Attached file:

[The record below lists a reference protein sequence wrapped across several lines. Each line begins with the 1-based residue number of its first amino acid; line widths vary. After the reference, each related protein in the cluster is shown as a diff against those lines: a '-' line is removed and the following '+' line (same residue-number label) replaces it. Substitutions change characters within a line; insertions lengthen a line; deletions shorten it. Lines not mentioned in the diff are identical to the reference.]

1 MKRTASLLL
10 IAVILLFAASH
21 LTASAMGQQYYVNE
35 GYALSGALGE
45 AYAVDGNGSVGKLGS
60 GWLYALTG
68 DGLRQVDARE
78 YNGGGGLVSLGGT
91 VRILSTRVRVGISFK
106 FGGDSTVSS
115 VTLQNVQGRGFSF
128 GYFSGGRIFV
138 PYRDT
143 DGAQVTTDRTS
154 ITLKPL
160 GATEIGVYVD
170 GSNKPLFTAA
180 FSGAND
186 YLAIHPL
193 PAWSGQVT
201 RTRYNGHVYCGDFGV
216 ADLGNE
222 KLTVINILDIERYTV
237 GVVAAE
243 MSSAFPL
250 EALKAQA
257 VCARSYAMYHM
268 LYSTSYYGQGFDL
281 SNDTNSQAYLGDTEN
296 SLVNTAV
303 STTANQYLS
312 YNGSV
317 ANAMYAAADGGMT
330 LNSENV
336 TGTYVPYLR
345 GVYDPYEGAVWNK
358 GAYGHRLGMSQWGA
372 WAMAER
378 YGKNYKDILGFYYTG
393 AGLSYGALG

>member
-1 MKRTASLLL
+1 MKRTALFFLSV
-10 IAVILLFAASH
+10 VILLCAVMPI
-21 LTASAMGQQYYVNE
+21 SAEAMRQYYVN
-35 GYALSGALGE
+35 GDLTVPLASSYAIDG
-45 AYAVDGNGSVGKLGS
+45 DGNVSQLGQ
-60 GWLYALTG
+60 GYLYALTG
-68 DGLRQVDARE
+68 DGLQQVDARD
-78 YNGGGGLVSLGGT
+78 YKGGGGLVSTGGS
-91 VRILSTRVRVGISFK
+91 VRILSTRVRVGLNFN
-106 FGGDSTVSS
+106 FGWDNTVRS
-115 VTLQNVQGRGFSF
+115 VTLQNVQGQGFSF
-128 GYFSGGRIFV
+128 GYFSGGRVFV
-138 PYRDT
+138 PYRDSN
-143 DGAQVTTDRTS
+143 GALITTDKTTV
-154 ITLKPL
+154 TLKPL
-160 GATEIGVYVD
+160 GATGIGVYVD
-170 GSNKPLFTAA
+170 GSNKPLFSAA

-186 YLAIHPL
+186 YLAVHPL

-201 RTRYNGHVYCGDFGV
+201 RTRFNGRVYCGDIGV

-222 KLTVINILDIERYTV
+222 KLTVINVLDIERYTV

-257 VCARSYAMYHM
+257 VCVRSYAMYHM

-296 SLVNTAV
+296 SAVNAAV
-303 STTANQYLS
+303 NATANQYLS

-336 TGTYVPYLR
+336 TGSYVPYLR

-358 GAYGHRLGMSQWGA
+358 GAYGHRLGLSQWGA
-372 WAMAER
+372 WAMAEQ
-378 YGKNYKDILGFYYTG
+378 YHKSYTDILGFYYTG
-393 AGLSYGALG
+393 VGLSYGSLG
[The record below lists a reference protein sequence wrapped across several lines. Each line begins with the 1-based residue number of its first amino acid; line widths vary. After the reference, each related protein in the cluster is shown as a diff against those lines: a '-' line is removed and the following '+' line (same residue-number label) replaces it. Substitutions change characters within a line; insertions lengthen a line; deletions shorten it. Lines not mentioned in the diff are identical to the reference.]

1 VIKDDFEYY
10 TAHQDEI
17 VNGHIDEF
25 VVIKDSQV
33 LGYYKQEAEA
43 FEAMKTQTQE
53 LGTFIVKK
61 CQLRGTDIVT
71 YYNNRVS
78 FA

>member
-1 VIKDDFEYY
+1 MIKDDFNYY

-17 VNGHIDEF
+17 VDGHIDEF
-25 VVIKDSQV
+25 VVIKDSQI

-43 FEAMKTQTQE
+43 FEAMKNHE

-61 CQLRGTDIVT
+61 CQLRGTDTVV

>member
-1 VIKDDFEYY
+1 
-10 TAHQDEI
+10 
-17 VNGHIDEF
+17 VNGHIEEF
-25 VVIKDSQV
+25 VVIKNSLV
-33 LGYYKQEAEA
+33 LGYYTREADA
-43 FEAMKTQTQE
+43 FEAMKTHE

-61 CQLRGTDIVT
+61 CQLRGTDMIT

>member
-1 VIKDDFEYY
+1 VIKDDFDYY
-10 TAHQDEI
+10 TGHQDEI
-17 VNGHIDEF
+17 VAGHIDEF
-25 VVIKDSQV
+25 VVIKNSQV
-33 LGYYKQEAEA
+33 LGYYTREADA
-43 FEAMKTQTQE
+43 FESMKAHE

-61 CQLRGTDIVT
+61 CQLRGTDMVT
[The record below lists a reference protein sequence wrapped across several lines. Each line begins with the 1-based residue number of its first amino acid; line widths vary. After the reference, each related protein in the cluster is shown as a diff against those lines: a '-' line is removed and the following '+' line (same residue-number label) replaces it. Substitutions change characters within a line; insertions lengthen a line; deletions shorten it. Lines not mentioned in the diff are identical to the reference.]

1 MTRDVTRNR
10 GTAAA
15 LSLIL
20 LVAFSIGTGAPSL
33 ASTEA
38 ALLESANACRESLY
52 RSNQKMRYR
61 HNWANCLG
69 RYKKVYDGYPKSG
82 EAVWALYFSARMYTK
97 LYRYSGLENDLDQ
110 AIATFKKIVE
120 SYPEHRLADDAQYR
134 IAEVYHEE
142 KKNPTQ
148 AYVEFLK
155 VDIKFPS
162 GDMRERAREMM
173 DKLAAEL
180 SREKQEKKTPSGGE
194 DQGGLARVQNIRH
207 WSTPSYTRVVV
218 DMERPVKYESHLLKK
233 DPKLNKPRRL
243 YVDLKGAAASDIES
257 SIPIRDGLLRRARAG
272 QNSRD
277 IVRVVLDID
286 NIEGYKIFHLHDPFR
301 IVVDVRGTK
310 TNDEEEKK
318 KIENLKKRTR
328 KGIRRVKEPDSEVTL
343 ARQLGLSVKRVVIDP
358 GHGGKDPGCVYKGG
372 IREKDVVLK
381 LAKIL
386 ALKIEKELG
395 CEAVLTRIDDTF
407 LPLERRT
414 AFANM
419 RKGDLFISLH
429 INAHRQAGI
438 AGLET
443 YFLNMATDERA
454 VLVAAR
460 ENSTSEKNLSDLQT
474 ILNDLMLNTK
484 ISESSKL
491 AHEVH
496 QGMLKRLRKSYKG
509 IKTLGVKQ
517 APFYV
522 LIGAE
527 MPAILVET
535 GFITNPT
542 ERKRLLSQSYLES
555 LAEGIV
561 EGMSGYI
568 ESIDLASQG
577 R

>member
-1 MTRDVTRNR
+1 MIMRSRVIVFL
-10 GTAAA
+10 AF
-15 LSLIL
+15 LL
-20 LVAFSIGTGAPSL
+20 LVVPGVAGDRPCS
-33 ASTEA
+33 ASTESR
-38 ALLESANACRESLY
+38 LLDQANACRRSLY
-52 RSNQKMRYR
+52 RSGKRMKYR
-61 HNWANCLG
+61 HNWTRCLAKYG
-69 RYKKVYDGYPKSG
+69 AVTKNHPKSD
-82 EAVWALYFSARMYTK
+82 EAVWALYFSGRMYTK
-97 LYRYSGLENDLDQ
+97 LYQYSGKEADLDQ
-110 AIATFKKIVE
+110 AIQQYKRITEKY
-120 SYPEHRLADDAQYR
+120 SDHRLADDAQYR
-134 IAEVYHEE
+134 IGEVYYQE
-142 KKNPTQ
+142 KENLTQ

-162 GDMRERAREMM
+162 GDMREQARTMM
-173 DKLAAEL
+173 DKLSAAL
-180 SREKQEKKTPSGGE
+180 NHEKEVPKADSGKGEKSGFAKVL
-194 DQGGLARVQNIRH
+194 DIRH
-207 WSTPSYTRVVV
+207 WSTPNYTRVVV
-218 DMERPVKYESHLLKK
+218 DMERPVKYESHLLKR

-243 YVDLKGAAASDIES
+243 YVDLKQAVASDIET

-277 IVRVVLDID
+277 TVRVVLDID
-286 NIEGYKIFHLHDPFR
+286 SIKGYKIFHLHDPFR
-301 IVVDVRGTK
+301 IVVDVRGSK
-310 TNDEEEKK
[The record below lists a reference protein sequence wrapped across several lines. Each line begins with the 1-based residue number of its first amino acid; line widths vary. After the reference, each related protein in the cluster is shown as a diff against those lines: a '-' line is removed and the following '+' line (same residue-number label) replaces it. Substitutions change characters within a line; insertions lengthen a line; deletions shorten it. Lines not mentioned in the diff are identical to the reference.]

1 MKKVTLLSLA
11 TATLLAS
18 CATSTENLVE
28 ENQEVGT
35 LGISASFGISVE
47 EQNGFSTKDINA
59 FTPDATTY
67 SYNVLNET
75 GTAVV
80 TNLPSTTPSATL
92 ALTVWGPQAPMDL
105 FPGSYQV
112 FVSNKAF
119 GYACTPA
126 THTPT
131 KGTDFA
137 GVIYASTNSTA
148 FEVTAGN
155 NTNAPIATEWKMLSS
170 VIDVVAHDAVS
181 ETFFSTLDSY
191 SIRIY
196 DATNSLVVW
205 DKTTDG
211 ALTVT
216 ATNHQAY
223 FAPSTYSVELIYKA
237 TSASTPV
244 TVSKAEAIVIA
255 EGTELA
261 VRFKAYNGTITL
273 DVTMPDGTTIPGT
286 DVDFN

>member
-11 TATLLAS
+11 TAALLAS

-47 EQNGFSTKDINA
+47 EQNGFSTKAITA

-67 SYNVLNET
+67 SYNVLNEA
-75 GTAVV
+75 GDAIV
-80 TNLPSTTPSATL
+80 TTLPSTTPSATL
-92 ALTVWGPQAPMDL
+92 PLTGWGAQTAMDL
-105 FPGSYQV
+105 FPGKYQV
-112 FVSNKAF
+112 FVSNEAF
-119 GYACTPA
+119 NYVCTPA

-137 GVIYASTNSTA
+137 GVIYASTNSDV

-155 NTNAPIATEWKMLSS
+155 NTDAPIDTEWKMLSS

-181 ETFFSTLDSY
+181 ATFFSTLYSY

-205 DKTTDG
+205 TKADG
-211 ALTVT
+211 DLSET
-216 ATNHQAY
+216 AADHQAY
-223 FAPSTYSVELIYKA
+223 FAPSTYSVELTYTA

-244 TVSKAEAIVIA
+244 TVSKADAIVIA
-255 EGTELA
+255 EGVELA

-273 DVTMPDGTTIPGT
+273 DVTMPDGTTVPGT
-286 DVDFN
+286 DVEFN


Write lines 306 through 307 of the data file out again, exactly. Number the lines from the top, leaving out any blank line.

-75 GTAVV
+75 GDAIV